Mercedes-Benz hopes to repeat its Formula One success in all-electric Formula E

Mercedes-Benz is dominating Formula One racing. The German automaker won its fifth straight drivers’ and constructors’ championship double in 2018. Now Mercedes is trying to apply its winning ways to Formula E, a race series for electric cars. Debuting at the 2019 Geneva Motor Show, the EQ Silver Arrow 01 is Mercedes’ first all-electric race car.

The electric Mercedes uses the same “Gen 2” design as all other Formula E race cars. Series rules require all teams to use the same chassis and battery pack, although teams are allowed to customize other components, like the electric motors. This is meant to keep costs down and competitiveness up. That’s very different from the “spare no expense” world of Formula One, where Mercedes, Ferrari, and Red Bull have an advantage over the other teams because of their deeper pockets.

Mercedes traditionally refers to its race cars as “Silver Arrows,” going back to prewar machines that wore unpainted bodywork to save weight. “EQ,” meanwhile, is Mercedes’ designation for electrified powertrains, both hybrid and all-electric. The German automaker is methodically adding mild-hybrid and plug-in hybrid powertrains to its production cars, and will soon launch the EQ C electric SUV. But this race car is a completely different animal.

The specifications for Mercedes’ EQ Silver Arrow 01 are similar to those of other Formula E cars. The race car does zero to 60 mph in a supercar-like 2.7 seconds and has a top speed of 174 mph, according to Mercedes. The 52-kilowatt-hour battery pack takes 45 minutes to charge, although that’s not something that takes place during a race. Cars have to run the entire race on one charge. Previously, Formula E drivers switched cars halfway through each race. That made for an interesting spectacle, but didn’t present the best image of electric cars to the public.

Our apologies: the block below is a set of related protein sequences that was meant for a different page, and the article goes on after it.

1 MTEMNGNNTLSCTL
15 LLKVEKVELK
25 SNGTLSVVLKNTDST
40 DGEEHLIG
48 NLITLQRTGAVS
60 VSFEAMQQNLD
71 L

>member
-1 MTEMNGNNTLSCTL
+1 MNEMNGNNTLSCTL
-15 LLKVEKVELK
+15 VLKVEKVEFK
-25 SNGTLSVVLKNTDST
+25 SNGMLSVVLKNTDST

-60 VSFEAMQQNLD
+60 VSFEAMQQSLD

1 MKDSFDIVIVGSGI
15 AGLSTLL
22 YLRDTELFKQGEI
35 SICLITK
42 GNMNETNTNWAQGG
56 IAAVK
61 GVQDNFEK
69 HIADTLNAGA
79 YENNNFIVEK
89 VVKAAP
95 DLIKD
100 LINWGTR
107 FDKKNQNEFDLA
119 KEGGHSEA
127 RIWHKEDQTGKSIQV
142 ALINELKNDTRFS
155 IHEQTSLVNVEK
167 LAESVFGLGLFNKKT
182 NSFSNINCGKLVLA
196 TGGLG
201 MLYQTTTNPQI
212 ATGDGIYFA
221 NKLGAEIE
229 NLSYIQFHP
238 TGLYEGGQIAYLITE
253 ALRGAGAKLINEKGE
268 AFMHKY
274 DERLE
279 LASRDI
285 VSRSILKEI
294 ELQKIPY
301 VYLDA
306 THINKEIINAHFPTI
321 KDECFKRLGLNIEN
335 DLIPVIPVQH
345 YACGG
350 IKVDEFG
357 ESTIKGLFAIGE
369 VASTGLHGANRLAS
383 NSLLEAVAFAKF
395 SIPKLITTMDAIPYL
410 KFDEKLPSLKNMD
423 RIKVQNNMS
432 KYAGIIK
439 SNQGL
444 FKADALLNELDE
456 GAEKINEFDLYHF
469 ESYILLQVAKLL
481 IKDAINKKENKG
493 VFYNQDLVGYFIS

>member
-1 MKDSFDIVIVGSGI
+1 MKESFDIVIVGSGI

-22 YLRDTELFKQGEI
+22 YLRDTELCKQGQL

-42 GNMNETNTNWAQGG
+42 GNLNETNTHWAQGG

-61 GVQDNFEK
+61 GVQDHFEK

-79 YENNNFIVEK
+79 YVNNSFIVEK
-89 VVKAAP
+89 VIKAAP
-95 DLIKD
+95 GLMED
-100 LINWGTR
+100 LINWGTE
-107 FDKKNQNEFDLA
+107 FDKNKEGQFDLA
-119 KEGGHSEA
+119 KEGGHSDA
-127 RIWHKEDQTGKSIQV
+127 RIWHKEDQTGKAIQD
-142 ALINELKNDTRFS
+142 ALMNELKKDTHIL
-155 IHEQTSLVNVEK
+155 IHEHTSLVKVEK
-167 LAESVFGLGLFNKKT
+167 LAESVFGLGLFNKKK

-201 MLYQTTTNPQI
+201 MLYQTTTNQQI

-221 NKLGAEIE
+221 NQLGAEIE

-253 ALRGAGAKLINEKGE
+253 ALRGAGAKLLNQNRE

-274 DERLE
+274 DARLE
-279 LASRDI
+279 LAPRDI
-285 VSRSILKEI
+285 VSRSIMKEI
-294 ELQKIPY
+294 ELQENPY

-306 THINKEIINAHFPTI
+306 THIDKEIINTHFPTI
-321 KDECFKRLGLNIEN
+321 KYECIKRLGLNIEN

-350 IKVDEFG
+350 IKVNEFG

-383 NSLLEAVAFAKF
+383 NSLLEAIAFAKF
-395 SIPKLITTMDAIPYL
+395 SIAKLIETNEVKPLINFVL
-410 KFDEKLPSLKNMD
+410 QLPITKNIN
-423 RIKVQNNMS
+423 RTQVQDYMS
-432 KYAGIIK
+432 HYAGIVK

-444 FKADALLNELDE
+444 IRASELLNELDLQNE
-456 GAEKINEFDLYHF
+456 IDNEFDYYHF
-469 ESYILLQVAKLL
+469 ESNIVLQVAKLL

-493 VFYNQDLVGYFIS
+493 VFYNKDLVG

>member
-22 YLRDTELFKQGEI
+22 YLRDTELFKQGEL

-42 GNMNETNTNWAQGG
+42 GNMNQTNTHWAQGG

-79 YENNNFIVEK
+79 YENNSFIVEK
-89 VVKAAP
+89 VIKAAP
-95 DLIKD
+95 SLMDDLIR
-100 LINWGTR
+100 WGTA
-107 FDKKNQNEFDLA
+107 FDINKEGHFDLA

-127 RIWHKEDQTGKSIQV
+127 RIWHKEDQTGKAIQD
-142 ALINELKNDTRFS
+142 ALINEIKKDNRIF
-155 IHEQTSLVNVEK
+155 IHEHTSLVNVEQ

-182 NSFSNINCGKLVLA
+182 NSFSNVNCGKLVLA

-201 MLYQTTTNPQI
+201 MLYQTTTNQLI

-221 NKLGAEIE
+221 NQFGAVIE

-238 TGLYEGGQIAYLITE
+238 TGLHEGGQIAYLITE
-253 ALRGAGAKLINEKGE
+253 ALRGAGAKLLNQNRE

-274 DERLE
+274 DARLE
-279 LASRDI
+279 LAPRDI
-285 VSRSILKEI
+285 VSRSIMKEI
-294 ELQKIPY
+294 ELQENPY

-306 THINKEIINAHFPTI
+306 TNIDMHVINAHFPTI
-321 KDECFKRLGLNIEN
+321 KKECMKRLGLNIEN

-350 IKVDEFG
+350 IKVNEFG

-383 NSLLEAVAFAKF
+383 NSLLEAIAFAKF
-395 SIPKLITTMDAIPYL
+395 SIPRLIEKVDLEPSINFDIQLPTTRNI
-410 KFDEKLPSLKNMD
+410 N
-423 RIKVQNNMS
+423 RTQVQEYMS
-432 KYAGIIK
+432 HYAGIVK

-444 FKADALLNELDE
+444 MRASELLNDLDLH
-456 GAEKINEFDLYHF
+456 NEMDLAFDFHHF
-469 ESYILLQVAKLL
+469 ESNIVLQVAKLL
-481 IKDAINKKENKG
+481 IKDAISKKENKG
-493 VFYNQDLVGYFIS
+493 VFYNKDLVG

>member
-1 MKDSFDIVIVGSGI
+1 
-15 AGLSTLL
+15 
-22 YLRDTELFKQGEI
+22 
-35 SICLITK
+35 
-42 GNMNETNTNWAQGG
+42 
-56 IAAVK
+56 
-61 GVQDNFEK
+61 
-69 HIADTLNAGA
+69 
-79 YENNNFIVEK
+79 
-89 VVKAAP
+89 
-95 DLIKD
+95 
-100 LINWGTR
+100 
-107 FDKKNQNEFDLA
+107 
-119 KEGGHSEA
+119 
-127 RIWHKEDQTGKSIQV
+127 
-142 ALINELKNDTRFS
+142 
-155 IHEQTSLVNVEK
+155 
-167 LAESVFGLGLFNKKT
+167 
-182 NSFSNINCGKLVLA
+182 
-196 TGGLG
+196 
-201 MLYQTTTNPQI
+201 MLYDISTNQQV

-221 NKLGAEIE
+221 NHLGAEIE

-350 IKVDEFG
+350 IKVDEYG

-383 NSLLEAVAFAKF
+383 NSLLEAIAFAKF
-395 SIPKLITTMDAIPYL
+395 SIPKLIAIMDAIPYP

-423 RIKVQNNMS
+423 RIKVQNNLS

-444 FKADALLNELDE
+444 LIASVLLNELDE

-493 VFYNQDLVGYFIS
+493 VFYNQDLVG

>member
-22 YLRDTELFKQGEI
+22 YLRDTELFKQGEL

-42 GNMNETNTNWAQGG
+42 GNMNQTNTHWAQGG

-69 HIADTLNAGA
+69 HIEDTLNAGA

The rules of Formula E also mean the EQ Silver Arrow 01 has different power outputs for different situations. During the qualifying sessions that determine the starting positions for each race, the car makes 340 horsepower. But during the race itself, the output is dialed back to 272 hp. That is unless the driver activates “Attack Mode” by driving across a specific area of the track. Then output temporarily increases to 306 hp. Spectators can also vote to give their favorite driver a “Fan Boost,” providing a brief surge of 340 hp.

Gimmicks like “Attack Mode” and “Fan Boost” may rankle traditional race fans, but they are aimed at bringing in a new generation of fans whose idea of exciting racing is an intense round of Mario Kart. That emphasis on engaging with new demographics, as well as Formula E’s eco-friendly image and comparatively low running costs, has attracted a host of automakers. Both Mercedes and Porsche will join for the 2019-2020 season, and Formula E’s ranks already include Audi, BMW, Jaguar, and Nissan.


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